Earlier this week I promised a bake-off between the HTC Touch Diamond and the iPhone 3G but I’m sorry to say that I’m going to have to cry defeat.
The Diamond is a lovely piece of hardware. It’s a ‘candy bar’ phone, very compact, sold-feeling, well put-together and with a gorgeous high resolution screen.
The TouchFLO software is very nice. It’s beautiful. It’s high-contrast, it’s touch-enhanced and the text ad email reading applications really make use of the screen. Others had said it was slow but the version we had was quite fluid. It was later that things bogged down.
It becomes apparent that the TouchFLO interface is just a veneer on the Windows Mobile software below which, if it had some sort of consistency wouldn’t be so bad.
HerIndoors was getting rid of her First Generation iPhone and getting into a Diamond because she wanted the best phone and it’s certainly the best looking phone out there. Phones, much like shoes and bags, are a fashion accessory. But after using it for 24 hours, she tearfully admitted that she hated it and wanted to go back to using the iPhone. Her reasons:
- So slow when launching applications.
- Not pretty once you get past TouchFLO
- It needed the stylus because the menus were so small.
- You needed to read a manual to use it.
Some things worked really well. As I mentioned, TouchFLO is really nice. And the camera in the Diamond really is very good, providing decent enough resolution, great autofocus and, in the end, some pretty great shots.
Muddling through and using MarkSpace’s MissingSync software we managed to get contacts and photos synchronised (though Music was a problem) and she set about using it. The browser in TouchFLO is not as fast and responsible as MobileSafari so that when you’re actually using the device, sure, it’s a 3G phone and downloading the information fine, but it’s too slow to navigate around.
Setting the date and time as well was a chore. Scrolling through a huge list to get to the United Kingdom just got us to another list. And if your ‘scroll swipes’ hit it wrong then you’d end up selecting another country at random and the process had to start again. There was no way to skip to ‘U’ which there might have been on a phone with a keypad. This isn’t a condemnation of ‘touch’ phones but of an underlying operating system that is designed for keypads.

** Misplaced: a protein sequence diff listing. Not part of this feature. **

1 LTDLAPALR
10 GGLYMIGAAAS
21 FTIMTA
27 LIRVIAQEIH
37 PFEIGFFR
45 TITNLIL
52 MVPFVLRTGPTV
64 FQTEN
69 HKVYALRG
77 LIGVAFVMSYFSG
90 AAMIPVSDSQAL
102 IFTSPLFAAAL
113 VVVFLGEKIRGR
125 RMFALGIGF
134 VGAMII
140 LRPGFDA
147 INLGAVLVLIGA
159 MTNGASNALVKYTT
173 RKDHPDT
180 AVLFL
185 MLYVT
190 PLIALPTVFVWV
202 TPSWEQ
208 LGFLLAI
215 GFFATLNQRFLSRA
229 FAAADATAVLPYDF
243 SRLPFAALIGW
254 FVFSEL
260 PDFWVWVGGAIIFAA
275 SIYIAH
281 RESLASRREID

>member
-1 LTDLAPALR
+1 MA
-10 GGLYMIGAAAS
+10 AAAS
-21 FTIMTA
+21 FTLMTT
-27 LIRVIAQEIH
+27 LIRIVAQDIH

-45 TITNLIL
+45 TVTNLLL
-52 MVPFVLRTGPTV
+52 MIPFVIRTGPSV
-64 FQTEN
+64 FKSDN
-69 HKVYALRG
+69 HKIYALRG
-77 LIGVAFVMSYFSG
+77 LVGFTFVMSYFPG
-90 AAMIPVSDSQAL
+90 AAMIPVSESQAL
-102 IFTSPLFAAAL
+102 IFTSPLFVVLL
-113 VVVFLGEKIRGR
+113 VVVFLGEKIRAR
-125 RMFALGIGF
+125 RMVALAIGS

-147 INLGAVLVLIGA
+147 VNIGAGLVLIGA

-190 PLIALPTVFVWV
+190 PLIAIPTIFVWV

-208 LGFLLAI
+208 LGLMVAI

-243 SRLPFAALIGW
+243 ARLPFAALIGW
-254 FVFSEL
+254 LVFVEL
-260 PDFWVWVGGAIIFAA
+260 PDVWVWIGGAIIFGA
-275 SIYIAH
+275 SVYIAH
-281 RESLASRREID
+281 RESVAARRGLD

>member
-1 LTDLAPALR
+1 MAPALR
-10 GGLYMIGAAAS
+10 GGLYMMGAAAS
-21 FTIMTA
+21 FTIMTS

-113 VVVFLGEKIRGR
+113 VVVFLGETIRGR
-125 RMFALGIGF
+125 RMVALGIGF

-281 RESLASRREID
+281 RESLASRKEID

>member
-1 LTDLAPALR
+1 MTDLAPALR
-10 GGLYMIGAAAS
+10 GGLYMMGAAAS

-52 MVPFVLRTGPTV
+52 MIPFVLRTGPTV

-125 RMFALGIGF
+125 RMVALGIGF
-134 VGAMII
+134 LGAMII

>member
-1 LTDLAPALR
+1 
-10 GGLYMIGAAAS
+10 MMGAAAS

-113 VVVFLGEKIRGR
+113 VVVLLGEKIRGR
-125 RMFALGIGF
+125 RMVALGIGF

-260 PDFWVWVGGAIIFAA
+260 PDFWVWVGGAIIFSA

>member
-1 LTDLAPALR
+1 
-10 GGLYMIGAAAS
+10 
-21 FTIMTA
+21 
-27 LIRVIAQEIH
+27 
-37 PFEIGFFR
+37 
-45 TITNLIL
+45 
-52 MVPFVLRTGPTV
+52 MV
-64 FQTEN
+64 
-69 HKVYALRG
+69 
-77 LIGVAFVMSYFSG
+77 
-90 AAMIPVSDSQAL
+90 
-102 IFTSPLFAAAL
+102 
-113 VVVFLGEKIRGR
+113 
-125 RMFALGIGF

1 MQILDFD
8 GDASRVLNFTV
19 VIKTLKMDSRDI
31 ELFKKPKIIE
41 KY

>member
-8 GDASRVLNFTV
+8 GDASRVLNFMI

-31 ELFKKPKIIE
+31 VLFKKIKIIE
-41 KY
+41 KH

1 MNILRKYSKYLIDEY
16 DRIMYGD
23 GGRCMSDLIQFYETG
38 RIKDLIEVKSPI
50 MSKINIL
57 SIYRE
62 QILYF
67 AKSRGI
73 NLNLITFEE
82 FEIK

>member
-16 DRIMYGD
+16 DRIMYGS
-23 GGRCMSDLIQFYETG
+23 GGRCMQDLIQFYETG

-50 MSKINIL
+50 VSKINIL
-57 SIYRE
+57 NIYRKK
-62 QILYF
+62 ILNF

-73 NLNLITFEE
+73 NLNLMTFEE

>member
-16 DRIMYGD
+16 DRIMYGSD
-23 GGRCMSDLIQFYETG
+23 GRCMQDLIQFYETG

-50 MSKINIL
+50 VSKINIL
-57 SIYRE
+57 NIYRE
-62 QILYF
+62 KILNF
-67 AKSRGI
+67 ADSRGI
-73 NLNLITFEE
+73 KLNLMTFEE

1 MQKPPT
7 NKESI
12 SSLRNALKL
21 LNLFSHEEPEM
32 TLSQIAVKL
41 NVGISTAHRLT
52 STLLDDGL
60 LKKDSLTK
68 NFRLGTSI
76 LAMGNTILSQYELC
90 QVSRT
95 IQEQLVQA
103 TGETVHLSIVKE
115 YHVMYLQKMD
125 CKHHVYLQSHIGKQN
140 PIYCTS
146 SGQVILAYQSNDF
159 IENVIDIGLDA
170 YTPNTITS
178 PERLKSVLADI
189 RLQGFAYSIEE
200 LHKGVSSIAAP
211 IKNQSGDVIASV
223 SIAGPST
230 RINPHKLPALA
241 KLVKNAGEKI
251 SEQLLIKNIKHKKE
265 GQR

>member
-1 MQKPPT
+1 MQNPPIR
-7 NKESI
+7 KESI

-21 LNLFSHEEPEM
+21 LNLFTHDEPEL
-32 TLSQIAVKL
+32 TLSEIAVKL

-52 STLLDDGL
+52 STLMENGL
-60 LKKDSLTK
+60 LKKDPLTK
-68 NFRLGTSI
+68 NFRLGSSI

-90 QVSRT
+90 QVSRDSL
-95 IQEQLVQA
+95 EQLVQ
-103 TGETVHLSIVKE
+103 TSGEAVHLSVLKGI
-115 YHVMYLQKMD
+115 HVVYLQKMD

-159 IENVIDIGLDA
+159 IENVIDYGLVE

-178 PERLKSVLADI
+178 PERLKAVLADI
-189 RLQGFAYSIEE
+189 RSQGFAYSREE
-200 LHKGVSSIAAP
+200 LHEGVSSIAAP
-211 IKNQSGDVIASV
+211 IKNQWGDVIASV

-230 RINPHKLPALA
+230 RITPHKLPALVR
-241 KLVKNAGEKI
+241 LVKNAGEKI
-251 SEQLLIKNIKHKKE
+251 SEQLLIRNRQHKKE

The speed issue was considerable. Every application took a lot longer than the iPhone equivalent to load and you quickly got glimpses beyond the sleek TouchFLO interface and into the murky world of Windows Mobile. With every tap on the screen you could expect a pregnant pause as the tap was translated to the underlying hardware and the results computed. We’re talking about maybe the difference between half a second and 1.5 seconds but in a device like a phone, a sluggish interface is very noticeable.
Also, the inconsistency between hitting the TouchFLO OK buttons at the bottom of the screen and the Windows Mobile OK button at the top left of the screen made it all more confusing as I was scanning my eyes around trying to figure out where the next OK needed tapping. And, it uses a resistance based screen (not capacitance) which, as I understand it, means it works with a stylus and fingernail but not too well with fingers. That would explain some of the scrolling issues.
These may seem to be relatively minor things but when they add up, it was simply too much. As I mentioned, the hardware is beautiful and we can hope that HTC does something similar with an Android phone later this year. On paper, this phone is a lot better than the iPhone. In execution it is incredibly flawed. This may, on the other hand, suit someone who has low expectations on the usability of a phone, who is used to Windows Mobile (though TouchFLO isn’t anything like Windows Mobile and draws the ire of HTC critics who claim the company is breaking the standard interface.).
So, when she sat down and I suggested we do the bake-off between the Diamond and my new iPhone 3G, she refused and asked me to reformat the device to remove all of her details because it was going back. Boom, that’s that. I don’t blame her because, frankly, I found the whole experience to be a chore and it may be a real shame that I’m now spoiled and expect a UI for my phone that’s simple enough to use without a manual and is responsive to my touch. The HTC Touch Diamond is now repacked back in the box to be exiled back to the supplier.